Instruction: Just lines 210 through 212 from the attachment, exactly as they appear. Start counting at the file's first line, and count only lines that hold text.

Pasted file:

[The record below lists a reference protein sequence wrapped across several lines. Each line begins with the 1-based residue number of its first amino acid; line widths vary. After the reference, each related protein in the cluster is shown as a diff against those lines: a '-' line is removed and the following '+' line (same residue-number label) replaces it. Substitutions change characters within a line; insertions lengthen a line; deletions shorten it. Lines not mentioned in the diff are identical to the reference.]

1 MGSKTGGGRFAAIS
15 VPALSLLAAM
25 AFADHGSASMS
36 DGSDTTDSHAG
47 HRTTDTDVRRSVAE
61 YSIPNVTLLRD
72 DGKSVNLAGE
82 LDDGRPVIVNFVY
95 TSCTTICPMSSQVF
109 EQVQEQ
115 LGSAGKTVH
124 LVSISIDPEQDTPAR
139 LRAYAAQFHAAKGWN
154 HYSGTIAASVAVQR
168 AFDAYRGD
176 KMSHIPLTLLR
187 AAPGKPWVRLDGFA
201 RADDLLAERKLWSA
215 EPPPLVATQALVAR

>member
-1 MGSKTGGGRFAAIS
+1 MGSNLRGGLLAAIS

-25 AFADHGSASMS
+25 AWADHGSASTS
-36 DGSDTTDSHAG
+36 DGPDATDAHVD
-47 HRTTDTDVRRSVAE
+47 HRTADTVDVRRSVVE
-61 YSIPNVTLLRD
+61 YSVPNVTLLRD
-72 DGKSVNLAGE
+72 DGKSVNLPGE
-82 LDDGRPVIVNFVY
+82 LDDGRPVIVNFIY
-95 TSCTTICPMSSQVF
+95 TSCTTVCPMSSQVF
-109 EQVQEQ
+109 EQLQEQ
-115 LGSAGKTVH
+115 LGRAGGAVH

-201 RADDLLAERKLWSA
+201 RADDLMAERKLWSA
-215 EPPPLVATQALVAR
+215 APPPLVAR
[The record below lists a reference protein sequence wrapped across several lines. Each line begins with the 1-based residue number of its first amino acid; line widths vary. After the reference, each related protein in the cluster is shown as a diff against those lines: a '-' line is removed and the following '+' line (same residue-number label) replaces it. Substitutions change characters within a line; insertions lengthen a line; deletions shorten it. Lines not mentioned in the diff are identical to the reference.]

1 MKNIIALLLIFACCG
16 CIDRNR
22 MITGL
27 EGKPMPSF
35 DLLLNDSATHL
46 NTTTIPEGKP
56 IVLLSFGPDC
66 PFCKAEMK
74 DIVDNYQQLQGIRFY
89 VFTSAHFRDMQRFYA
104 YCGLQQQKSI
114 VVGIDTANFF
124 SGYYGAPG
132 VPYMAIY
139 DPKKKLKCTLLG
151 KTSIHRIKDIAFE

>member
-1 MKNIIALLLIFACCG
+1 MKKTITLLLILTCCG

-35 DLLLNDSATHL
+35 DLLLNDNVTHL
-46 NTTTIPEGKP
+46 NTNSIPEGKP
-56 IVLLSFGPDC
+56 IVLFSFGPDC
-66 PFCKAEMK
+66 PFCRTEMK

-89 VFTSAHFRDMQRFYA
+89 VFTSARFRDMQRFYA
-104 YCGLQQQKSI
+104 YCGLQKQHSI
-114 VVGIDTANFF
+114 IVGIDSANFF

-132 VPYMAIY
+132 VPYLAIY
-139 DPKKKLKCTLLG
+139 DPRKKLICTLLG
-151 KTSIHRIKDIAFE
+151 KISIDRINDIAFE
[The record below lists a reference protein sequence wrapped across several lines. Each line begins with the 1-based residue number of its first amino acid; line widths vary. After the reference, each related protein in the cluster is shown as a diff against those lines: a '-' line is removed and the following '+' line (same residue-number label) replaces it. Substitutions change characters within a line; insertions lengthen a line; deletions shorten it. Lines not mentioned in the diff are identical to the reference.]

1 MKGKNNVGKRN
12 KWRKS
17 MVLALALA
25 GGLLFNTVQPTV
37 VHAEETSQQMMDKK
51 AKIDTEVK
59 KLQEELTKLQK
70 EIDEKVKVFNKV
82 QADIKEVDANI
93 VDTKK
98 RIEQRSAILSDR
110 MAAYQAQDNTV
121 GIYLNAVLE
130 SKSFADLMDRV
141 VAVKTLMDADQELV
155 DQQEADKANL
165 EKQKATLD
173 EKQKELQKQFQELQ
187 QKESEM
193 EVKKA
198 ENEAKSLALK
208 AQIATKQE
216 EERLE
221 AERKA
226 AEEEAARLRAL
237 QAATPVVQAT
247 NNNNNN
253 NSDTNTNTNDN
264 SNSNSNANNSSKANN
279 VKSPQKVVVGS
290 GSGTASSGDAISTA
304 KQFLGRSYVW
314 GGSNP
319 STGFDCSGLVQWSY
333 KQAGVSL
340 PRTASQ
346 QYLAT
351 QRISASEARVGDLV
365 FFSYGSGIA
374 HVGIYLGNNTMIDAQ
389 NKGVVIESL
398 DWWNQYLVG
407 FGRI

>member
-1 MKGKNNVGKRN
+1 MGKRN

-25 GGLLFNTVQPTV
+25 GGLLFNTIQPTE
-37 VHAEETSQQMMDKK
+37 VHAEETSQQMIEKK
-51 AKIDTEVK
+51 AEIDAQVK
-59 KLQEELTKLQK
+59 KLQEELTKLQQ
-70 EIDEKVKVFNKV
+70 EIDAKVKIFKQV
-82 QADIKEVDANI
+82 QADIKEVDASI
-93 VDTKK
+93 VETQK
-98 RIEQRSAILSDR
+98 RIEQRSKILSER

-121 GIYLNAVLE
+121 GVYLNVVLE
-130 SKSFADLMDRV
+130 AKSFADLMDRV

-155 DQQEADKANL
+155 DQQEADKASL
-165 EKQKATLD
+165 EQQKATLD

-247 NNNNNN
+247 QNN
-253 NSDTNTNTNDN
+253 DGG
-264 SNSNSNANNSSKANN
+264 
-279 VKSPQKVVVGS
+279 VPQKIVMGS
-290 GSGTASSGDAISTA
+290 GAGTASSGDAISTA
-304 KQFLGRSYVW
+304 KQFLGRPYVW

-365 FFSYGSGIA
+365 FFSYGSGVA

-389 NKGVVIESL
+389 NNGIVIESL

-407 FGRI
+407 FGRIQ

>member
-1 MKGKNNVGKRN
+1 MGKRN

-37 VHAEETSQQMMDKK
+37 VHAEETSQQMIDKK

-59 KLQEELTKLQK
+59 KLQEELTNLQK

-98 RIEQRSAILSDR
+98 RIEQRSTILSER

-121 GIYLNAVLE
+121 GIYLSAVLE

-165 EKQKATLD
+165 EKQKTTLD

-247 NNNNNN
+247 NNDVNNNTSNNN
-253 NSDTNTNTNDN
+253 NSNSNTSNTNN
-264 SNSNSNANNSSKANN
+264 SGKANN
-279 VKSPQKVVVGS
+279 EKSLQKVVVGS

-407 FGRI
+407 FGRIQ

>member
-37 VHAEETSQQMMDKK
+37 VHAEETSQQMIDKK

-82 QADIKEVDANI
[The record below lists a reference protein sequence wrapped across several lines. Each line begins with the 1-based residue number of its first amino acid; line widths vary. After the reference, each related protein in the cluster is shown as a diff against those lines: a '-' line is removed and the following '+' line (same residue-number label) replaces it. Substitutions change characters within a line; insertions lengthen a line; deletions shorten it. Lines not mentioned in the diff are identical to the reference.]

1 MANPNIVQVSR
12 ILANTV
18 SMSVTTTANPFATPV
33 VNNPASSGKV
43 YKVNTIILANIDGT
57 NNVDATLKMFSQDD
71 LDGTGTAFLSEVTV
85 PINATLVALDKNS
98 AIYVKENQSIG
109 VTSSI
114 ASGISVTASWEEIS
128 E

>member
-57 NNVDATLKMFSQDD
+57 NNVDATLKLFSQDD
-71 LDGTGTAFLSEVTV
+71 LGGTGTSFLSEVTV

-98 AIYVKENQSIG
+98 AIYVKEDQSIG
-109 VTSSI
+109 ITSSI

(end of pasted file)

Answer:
85 PINATLVALDKNS
98 AIYVKENQSIG
109 VTSSI